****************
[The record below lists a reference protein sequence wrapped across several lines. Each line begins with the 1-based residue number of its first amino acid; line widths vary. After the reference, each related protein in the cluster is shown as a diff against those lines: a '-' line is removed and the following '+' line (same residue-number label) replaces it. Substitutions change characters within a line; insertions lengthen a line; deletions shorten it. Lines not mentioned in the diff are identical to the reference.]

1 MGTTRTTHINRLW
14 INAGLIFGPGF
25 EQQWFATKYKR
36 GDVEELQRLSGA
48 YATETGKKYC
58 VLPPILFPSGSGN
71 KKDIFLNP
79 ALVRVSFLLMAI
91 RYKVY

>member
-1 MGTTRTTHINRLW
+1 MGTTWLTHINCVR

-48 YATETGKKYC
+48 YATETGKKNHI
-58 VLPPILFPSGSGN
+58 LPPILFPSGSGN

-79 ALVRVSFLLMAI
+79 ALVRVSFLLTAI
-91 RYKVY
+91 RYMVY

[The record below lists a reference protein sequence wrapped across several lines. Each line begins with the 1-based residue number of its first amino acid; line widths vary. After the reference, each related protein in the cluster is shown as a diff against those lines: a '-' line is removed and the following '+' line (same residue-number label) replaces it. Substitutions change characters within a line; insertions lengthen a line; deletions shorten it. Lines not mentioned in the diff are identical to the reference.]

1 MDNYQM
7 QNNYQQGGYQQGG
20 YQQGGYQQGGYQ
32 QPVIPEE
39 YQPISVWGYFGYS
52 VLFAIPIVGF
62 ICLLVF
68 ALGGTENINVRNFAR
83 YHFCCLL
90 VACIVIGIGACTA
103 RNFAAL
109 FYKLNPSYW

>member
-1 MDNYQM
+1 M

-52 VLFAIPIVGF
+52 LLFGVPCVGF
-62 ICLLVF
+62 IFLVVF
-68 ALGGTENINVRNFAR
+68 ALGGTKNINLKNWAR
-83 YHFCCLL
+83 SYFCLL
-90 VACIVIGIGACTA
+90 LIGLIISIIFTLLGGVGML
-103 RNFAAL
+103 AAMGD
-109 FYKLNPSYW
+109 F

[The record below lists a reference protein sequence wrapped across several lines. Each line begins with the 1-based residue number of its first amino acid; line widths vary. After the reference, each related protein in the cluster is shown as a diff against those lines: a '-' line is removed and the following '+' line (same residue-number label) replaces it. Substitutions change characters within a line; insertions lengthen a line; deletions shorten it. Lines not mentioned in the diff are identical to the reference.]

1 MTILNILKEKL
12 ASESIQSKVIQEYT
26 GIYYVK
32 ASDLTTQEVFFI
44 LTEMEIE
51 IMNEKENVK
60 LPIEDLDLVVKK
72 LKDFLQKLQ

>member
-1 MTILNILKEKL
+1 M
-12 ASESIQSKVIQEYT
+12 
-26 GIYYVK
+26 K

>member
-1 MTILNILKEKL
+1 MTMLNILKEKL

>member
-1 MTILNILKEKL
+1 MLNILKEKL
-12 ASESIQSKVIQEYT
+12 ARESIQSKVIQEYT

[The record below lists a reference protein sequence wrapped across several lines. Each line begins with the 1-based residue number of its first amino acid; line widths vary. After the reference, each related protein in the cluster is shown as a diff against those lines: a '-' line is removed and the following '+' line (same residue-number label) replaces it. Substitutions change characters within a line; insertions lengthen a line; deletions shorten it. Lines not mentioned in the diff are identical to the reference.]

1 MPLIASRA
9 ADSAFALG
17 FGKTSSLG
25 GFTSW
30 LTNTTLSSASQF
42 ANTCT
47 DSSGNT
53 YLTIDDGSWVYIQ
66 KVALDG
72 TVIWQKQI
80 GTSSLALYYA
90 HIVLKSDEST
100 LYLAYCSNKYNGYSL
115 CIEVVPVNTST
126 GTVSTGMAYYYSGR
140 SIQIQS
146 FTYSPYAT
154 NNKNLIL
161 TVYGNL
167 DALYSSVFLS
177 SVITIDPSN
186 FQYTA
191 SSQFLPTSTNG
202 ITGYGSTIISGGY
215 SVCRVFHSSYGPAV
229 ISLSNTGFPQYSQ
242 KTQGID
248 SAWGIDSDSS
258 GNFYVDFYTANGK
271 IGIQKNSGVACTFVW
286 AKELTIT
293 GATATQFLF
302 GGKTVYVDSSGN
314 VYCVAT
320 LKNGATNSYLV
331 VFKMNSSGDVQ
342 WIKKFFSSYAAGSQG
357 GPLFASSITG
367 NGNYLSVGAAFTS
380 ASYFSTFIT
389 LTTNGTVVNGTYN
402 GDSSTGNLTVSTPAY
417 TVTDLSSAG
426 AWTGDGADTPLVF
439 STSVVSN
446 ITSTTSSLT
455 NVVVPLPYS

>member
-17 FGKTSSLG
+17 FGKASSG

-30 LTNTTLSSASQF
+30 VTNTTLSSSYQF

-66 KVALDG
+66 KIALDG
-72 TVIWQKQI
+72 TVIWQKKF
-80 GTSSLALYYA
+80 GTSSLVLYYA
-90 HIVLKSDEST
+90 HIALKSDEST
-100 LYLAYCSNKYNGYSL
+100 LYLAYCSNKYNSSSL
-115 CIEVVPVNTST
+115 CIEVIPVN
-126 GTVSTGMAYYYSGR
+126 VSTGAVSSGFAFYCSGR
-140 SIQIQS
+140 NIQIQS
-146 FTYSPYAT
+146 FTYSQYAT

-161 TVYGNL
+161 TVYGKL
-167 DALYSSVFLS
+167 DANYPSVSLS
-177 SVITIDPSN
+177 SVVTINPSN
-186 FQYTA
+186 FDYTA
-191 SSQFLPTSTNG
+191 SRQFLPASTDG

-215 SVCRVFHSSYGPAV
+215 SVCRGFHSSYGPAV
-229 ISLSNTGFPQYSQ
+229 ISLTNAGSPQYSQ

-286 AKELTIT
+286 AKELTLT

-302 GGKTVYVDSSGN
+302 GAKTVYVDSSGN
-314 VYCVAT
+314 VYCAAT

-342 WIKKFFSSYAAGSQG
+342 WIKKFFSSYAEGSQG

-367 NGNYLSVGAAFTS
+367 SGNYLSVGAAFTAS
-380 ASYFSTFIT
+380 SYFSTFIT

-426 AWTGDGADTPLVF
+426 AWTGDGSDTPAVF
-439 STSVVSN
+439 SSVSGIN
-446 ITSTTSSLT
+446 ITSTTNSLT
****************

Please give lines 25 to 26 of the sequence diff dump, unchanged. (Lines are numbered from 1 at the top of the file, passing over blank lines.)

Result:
20 YQQGGYQQGGYQ
32 QPVIPEE